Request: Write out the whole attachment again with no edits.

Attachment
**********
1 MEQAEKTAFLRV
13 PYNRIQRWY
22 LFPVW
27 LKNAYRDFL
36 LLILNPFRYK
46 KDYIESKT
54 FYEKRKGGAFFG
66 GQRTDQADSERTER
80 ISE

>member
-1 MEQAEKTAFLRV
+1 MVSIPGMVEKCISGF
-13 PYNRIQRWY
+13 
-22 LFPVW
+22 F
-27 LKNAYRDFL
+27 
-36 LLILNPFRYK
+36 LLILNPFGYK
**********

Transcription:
1 MEQAEKTAFLRV
13 PYNRIQRWY
22 LFPVW
27 LKNAYRDFL
36 LLILNPFRYK
46 KDYIESKT
54 FYEKRKGGAFFG
66 GQRTDQADSERTER
80 ISE

>member
-1 MEQAEKTAFLRV
+1 MVSIPGMVEKCISGF
-13 PYNRIQRWY
+13 
-22 LFPVW
+22 F
-27 LKNAYRDFL
+27 
-36 LLILNPFRYK
+36 LLILNPFGYK